Doctrinal Dynamism, Borrowing, and the Relationship Between Rules and Rights


The study of "Rights Dynamism," exemplified in Timothy Zick's new book on the First Amendment's relationship with the rest of the Bill of Rights, can enrich our understanding of constitutional rights. It also opens a door to another potentially fruitful arena: what we call "Doctrinal Dynamism." Constitutional rights often interact and generate new meanings and applications by way of importing and exporting one another's doctrinal rules, even when the rights themselves do not intersect directly in the context of a single case. Focusing on these doctrinal exchanges can illuminate the strengths and weaknesses of various rules, the specific interests underlying different constitutional guarantees, and the sometimes inextricable relationship between particular rights and their constitutive doctrines. In this Article, we explore the definitional challenge-what is doctrine?-before identifying some lessons learned when doctrine migrates between rights and when it stays home.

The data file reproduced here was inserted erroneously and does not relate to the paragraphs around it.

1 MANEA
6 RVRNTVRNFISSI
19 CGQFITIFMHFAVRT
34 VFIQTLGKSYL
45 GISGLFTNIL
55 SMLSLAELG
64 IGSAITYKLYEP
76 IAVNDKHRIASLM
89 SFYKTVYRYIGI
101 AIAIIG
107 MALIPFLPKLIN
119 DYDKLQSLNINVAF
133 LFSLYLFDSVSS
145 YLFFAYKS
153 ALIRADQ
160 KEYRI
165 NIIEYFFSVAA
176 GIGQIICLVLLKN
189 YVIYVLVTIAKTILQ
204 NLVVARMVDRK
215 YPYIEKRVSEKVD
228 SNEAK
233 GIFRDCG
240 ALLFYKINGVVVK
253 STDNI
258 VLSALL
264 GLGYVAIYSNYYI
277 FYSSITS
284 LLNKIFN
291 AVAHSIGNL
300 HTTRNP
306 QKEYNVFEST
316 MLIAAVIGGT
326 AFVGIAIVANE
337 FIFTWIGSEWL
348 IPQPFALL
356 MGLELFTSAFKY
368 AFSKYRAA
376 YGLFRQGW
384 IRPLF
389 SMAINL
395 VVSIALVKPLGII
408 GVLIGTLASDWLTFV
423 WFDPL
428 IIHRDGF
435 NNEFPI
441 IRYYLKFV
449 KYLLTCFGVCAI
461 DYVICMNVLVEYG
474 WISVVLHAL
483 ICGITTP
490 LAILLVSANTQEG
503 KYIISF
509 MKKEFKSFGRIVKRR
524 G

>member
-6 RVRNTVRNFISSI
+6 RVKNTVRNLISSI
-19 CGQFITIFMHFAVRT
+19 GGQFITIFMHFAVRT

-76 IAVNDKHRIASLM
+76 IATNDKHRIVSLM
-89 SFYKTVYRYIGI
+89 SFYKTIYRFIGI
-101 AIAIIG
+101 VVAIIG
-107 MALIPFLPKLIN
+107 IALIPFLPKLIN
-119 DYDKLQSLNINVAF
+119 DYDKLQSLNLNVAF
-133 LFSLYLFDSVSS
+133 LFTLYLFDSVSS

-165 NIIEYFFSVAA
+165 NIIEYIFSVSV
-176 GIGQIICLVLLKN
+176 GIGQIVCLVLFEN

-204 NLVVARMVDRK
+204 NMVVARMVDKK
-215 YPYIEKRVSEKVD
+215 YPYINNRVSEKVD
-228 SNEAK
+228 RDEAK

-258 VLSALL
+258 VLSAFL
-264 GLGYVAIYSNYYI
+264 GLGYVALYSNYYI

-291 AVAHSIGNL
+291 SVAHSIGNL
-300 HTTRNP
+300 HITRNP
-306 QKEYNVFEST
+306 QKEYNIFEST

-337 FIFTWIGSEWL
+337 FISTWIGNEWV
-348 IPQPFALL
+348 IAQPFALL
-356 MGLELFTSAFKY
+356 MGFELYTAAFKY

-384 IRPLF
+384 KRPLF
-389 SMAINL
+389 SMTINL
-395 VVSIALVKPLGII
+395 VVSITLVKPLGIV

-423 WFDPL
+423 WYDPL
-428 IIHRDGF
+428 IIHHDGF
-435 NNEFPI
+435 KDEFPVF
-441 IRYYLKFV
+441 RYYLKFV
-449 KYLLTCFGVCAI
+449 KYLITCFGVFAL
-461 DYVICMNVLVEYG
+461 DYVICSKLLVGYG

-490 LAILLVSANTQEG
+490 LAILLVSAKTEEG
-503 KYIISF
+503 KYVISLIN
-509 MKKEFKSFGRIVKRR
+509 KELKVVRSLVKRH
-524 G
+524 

constitutional law, rights, First Amendment, borrowing, dynamism, comparative law, doctrine

Suggested Citation

Joseph Blocher & Luke Morgan, Doctrinal Dynamism, Borrowing, and the Relationship Between Rules and Rights, 28 William & Mary Bill of Rights Journal 319-346 (2019)

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